now checked for length. Th e tip should not go beyond the hocks. Tail carriage should be judged on the floor. Stifles are now checked for adequate angulation. From the rear, the judge now checks for well muscled thighs and well let down hocks that turn neither in nor out. Th ighs should also be well coated. Rear feet should also be cat like, but the middle toes are not longer as are the front toes. As there is a lengthy section on color in our standard, correct color and markings must be checked by the judge. Th is is cer- tainly best done during the table examina- tion. All of the tan markings should be a rich mahogany tan. All markings should be well defined with no bleeding of black into tan. Any color other than black and tan disqualifies. Th e judge will check for the following markings: t Head: A small tan spot over each eye and on each check. Th e muzzle is tanned to the nose. Tan extends under the throat, ending in the shape of the letter “V”. t Chest: Tan spots, called “rosettes” on each side of the chest, above the front legs. t Front Legs: Black “thumbprint” patch on the front at the pastern. A distinct island of black is best. Black “pencil mark” lines run on the top of each toe. t Rear Legs: Black “pencil marks” as in front. Tan running up inside to stifle joint. t Rear: Tan under tail and on the vent. t Th e judge must know that white on any part of the coat is a serious fault and becomes a DQ if the white forms a patch of ½ " or more. All of the above features are checked by the judge during the table examination. It must be done quickly, as the judge is expected to complete the total judging of each dog in no more than two and one half minutes. We judges strive to be expedient, while all encompassing. After the table examination it’s back on the ground with a final trot around the ring to confirm what our hands and eyes have found. Manchesters are not a Terrier that should be sparred. Th ey should, however, be alert and keenly aware of their sur- roundings. Th ey may be brought out into the center of the ring to re-kindle aware- ness, but they will not go into sparring
mode. Remember that Manchesters are discerning. Don’t expect them to jump up and give you a big greeting on the down and back movement. Th ey will instead give you a serious visual examination upon their return.
BIO Rodney Herner lives in Bechtelsville, PA. He has been an AKC approved judge since 1993. He currently is approved to judge all Toy Breeds and Toy Group, all Ter- rier Breeds and Terrier Group and 11 Non-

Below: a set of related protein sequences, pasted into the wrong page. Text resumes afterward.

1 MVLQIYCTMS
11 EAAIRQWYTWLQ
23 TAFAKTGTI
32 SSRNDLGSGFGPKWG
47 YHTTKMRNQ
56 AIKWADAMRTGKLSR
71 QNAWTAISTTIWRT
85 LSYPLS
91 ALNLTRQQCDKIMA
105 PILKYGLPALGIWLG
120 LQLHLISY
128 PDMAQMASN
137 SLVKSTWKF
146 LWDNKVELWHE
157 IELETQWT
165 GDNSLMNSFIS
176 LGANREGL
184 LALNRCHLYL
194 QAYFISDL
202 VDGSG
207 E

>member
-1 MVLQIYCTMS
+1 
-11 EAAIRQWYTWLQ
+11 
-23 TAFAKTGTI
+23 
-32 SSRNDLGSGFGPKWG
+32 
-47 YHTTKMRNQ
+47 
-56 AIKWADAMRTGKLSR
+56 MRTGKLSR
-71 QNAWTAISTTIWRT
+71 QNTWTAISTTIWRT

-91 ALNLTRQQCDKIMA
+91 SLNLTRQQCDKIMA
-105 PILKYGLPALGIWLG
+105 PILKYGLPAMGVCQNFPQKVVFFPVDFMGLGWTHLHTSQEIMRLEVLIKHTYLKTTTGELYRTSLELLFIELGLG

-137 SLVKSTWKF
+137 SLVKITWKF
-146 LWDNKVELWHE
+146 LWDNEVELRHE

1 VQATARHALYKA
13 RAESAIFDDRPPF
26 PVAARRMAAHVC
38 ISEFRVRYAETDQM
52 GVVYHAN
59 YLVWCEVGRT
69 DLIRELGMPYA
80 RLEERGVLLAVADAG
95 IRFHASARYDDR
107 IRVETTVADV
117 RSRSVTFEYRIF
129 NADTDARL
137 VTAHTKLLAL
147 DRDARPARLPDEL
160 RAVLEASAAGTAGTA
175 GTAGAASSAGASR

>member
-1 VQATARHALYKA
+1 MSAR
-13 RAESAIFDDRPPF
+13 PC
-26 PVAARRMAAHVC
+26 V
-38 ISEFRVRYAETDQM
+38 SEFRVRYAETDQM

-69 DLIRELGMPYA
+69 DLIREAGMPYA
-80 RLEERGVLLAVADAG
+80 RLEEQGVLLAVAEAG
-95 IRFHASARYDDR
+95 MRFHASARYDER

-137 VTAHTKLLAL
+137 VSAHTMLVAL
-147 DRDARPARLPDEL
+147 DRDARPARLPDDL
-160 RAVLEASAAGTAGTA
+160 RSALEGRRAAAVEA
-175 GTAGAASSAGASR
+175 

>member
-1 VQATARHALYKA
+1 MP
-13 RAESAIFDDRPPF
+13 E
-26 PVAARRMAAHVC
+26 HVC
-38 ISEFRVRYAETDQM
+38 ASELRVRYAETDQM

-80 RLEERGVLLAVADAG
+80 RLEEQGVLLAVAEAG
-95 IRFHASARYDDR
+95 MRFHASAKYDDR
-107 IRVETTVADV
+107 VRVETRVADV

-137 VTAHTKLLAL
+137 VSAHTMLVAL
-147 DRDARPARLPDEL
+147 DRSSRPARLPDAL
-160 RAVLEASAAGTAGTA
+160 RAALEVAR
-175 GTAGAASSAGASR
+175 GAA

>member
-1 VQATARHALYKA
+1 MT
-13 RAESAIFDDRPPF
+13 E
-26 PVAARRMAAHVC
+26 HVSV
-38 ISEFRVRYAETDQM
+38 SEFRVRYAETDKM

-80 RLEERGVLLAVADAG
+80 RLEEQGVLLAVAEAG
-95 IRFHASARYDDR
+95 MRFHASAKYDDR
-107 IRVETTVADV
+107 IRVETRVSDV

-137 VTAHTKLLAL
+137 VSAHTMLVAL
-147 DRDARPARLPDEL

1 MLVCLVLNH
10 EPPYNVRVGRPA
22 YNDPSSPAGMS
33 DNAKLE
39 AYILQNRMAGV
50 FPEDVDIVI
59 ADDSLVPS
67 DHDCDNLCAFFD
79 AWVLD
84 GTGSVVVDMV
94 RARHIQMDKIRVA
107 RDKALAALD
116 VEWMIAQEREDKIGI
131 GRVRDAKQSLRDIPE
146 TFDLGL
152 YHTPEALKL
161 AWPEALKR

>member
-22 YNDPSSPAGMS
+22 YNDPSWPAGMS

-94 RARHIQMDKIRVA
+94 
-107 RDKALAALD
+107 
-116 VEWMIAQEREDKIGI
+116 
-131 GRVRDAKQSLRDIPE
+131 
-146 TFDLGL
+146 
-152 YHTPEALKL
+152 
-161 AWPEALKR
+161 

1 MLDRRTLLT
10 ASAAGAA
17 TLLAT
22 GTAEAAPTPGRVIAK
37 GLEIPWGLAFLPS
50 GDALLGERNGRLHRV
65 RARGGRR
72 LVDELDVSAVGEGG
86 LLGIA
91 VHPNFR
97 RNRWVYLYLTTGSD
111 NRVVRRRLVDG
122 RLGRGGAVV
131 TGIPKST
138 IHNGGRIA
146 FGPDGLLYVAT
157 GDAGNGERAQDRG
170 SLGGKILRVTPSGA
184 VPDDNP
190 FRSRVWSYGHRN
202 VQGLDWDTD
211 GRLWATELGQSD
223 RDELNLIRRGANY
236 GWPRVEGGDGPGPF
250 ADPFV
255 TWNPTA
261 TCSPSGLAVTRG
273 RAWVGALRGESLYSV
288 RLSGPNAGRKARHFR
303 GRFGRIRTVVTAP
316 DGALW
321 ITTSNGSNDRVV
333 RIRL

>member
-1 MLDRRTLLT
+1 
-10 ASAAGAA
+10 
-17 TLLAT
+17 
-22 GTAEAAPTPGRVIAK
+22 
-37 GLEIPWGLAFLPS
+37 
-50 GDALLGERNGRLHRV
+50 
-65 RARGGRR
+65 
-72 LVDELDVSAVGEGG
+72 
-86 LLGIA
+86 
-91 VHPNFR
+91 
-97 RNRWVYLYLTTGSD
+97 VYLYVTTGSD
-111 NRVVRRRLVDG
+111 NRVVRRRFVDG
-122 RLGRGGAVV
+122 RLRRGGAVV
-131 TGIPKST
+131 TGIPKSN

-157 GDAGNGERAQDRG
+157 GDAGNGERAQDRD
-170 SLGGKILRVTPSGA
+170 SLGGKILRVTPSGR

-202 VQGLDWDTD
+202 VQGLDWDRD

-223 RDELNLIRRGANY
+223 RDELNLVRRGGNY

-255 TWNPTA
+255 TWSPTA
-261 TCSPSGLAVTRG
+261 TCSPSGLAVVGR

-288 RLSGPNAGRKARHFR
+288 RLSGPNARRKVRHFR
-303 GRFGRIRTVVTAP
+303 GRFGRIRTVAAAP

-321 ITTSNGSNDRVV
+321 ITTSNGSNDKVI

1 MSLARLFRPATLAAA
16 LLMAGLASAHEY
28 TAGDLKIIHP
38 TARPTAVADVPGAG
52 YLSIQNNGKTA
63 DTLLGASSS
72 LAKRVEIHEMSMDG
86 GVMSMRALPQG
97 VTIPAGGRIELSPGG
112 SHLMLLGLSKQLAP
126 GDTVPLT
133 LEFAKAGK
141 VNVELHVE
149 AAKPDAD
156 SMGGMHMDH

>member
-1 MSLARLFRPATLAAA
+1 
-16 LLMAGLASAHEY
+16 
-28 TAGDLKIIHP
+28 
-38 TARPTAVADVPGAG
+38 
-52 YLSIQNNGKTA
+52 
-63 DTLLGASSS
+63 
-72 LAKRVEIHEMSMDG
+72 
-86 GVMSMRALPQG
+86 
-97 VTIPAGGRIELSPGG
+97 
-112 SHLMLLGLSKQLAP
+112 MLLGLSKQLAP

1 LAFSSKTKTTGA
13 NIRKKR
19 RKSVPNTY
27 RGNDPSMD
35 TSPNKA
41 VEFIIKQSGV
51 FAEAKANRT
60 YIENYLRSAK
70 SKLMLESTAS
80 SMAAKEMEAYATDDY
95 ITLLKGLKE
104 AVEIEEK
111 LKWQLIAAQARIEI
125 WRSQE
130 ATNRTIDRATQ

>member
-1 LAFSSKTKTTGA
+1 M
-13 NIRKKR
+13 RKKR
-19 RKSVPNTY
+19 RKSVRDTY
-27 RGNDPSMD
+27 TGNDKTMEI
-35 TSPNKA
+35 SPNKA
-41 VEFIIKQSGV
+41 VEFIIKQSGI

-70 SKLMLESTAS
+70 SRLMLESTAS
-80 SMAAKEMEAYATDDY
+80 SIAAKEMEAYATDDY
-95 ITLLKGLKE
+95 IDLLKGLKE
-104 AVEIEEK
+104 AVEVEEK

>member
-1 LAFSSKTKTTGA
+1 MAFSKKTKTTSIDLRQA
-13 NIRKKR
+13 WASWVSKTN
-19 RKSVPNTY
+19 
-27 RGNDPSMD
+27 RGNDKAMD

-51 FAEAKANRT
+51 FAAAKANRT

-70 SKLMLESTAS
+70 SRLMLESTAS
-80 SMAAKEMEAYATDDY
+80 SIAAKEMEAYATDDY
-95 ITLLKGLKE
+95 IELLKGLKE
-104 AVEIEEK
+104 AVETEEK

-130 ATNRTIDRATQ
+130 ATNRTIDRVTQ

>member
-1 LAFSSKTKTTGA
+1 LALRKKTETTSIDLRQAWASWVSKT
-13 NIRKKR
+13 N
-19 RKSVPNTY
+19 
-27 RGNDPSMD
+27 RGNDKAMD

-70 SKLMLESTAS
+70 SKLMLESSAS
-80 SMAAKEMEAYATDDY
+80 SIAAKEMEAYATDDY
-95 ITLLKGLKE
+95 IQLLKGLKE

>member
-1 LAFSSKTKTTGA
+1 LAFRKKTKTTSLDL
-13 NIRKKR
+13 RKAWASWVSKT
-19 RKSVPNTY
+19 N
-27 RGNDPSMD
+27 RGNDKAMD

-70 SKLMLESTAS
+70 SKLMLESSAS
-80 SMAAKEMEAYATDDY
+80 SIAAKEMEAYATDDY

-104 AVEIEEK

Sporting breeds and Best in Show. His original breed is Toy Manchester Terriers. Rodney bred his first champion in 1958. Since then, he has finished over 60 champions under the kennel name Renreh, including many Toy Group, Best in Show, and National Specialty Winners. Ch. Ren- reh Lorelei of Charmaron, bred by Rodney and owned by Charles A.T. O’Neill and Mari-Beth O’Neill, remains the only Toy Manchester to have won the Toy Group at Westminster. She was also a multi-Best in Show winner. Rodney served the American Manchester Terrier Club as President and is currently the Judges Education Chairman for the AMTC. He served as President of the Delaware Val- ley Toy Dog Fanciers Association and cur- rently holds a position on the Board of Direc- tors and serve as Show Chairman. He is also a member of Morris and Essex Kennel Club where he serves on the show committee and is editor of the Morris and Essex Newsletter . Rodney is also a member of the American Dog Show Judges Inc. and the Dog Judges Association of America. After ceasing breeding and showing eight years ago, Rodney now devotes his time to judging and attending Nationals and breed seminars. He lives with his wife of 43 years, Marilyn, and kids (besides their 37-yr.-old son, who does not live at home) including two Toy Manchester Terriers, a Doberman Pin- scher and a Smooth Fox Terrier. Although he has managed to stick to short-haired breeds at home, as a professional dog groomer of almost 50 years, he has a long background of working with all types of dog coats. Rodney can be contacted via email at firstname.lastname@example.org.
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LIFE WITH MANCHESTERS